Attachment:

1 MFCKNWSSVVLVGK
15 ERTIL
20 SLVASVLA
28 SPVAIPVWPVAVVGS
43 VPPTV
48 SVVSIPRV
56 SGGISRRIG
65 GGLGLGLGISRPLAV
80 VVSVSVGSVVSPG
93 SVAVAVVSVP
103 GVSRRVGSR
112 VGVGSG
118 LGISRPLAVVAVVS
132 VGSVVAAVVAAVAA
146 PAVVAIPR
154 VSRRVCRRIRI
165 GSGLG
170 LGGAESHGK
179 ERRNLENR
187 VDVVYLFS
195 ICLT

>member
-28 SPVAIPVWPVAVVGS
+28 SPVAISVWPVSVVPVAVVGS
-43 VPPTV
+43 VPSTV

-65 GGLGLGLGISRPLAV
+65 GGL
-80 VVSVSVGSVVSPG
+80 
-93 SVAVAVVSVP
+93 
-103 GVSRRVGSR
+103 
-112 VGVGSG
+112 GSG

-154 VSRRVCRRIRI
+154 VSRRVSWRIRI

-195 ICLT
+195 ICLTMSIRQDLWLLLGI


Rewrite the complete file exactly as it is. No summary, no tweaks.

1 MFCKNWSSVVLVGK
15 ERTIL
20 SLVASVLA
28 SPVAIPVWPVAVVGS
43 VPPTV
48 SVVSIPRV
56 SGGISRRIG
65 GGLGLGLGISRPLAV
80 VVSVSVGSVVSPG
93 SVAVAVVSVP
103 GVSRRVGSR
112 VGVGSG
118 LGISRPLAVVAVVS
132 VGSVVAAVVAAVAA
146 PAVVAIPR
154 VSRRVCRRIRI
165 GSGLG
170 LGGAESHGK
179 ERRNLENR
187 VDVVYLFS
195 ICLT

>member
-28 SPVAIPVWPVAVVGS
+28 SPVAISVWPVSVVPVAVVGS
-43 VPPTV
+43 VPSTV

-65 GGLGLGLGISRPLAV
+65 GGL
-80 VVSVSVGSVVSPG
+80 
-93 SVAVAVVSVP
+93 
-103 GVSRRVGSR
+103 
-112 VGVGSG
+112 GSG

-154 VSRRVCRRIRI
+154 VSRRVSWRIRI

-195 ICLT
+195 ICLTMSIRQDLWLLLGI